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D.E.S.U. Vs. Collector of Customs - Court Judgment

LegalCrystal Citation
CourtCustoms Excise and Service Tax Appellate Tribunal CESTAT Delhi
Decided On
Reported in(1984)(15)ELT425TriDel
AppellantD.E.S.U.
RespondentCollector of Customs
Excerpt:
.....of the headings of chapter 84 are in all cases to be classified in the respective headings and the goods bearing housing is specifically mentioned uuder 83.63, cta.4. as the appellants in reply argued that journal housing, journal saddle and journal head are not bearing housing, the learned sdr was asked to prove his submission that these were bearing housing. a day's time was given when shri k.v. kunhikrishnan, the learned sdr brought to our notice andels new mechanical dictionary, page 386 wherein journal was defined to be "those portions of a shaft or axle, which work within the bearings." from this book it is also seen that journal bearing was said to be "the separate step or "brass" fitted into a journal box, with which the axle comes into contact." the journal bearings were.....
Judgment:
1. This is a revision application (hereinafter called "appeal") filed before the Central Government which under section 131B of the Customs Act, 1962, stands transferred to this Tribunal to be disposed of as if it were an appeal presented before the Tribunal.

2. In this appeal the appellants imported parts of Coal Mill and Boiler which were classified by the Custom House under item 84.63, CTA. The appellants submitted that these are correctly classifiable under 84.01/2 of the CTA. In support of their argument they submitted that the imported goods are not parts of Journal Head or Journal Housing but are actually Journal Head and Journal Housing as per Bill of Entry. The authorities below held that the imported goods namely Journal Head, Journal Saddle and lower Journal Housing were Bearing Housing and therefore classified them under 84.63, CTA. The appellants argued these are not Bearing Housing but parts of Coal Mill and Boiler and accordingly claimed assessment under 84.01/2, CTA.3. The learned representative for the Department submitted that these are parts of some machinery and have been described as "Spares for Unit No. 1" in the Bill of Entry. He referred to section note 2 (a) to section 16 as well as the Interpretative Rules and submitted that goods of a kind described in any of the headings of chapter 84 are in all cases to be classified in the respective headings and the goods bearing Housing is specifically mentioned uuder 83.63, CTA.4. As the appellants in reply argued that Journal Housing, Journal Saddle and Journal Head are not bearing housing, the learned SDR was asked to prove his submission that these were bearing housing. A day's time was given when Shri K.V. Kunhikrishnan, the learned SDR brought to our notice Andels New Mechanical Dictionary, page 386 wherein Journal was defined to be "Those portions of a shaft or axle, which work within the bearings." From this book it is also seen that Journal Bearing was said to be "The separate step or "brass" fitted into a journal box, with which the axle comes into contact." The Journal Bearings were described as follows:- "A support including a cap and pillar surrounding a shaft journal.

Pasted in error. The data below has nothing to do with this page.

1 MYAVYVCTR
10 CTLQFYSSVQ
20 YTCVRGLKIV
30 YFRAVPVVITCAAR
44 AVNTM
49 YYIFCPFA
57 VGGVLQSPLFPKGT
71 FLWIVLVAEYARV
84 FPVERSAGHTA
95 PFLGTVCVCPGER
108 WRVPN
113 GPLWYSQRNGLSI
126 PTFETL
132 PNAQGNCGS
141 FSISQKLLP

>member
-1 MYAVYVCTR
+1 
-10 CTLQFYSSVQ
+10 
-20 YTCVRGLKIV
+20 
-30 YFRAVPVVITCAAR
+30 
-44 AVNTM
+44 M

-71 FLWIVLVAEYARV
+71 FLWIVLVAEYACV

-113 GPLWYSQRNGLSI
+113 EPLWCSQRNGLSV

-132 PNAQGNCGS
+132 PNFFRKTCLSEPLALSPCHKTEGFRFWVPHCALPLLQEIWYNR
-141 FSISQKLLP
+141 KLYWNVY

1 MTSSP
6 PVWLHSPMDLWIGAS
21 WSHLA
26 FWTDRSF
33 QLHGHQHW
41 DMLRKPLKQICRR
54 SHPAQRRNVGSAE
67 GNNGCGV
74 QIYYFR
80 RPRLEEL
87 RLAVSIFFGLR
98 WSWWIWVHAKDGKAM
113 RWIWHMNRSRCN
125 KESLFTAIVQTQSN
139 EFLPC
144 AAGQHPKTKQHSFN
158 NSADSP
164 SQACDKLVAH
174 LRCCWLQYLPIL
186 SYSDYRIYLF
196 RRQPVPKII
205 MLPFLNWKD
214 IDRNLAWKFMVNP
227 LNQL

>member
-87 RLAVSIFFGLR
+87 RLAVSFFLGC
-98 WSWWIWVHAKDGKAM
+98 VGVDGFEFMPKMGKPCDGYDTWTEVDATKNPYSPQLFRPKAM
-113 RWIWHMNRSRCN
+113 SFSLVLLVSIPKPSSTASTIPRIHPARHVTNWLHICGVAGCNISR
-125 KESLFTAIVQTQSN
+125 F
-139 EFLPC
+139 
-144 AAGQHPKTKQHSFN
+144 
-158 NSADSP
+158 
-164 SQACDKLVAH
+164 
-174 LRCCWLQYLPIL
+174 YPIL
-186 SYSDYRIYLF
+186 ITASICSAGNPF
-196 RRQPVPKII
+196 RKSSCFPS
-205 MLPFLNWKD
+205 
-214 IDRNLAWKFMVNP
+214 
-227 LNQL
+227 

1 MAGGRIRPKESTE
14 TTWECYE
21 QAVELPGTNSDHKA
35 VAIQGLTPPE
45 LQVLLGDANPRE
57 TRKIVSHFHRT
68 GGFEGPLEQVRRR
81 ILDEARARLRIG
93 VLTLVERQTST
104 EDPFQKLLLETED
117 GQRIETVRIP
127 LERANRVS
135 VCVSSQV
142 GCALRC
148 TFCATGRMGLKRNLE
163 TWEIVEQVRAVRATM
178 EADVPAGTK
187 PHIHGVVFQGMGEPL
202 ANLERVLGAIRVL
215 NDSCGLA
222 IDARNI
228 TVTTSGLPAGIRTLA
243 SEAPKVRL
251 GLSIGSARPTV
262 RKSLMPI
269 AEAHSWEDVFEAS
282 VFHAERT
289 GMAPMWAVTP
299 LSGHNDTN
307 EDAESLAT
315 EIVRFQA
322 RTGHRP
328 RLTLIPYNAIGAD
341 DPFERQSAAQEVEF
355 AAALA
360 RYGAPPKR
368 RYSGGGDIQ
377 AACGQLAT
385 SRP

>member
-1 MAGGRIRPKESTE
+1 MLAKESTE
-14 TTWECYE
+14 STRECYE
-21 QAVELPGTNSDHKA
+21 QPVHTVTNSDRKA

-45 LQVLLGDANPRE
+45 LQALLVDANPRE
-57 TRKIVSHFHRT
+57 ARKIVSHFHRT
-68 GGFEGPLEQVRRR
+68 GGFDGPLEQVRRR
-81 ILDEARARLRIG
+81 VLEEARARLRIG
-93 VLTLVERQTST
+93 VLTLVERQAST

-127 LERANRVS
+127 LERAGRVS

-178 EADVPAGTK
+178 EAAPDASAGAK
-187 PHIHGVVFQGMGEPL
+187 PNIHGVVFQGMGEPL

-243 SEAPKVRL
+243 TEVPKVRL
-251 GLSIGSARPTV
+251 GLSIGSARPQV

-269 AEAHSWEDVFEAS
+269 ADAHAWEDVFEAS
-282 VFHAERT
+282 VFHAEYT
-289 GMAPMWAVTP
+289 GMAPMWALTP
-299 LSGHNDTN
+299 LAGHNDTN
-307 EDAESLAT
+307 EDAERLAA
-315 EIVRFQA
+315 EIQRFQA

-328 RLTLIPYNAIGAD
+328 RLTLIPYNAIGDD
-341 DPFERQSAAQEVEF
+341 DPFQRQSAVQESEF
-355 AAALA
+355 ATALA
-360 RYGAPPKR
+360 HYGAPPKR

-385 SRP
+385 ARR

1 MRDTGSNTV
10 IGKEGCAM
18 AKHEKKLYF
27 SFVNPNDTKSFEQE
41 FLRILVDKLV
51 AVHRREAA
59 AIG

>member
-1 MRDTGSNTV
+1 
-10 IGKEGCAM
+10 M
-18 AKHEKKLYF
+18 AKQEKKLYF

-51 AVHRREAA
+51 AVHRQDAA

The practice of lining a journal boxes with a metal that is sufficiently fusible to be melted in a common ladle is not always so much for the purpose of securing anti-fraction properties as for the convenience and cheapness of forming a perfect bearing in line with the shaft without the necessity of boring it. Boxes that are bored, no matter how accurately, require care in fitting and attaching them to the frame or other parts of a machine." We have also referred to pages 12-43 (especially pages 42 and 44) of the book Kent's Mechanical Engineers' Handbook, Editor 'Colin Carmichael' Twelth Edition. From the drawings given on pages 42 and 44 of this book the argument of the learned SDR is borne out. Illustration numbers 72, 82 and 83 show how Journal, Bearing and Shaft are connected together. On a perusal of these we are of the opinion that the imported goods are bearing housing and therefore were correctly assessed under item 84.63 CTA. In the circumstances we dismiss the appeal.


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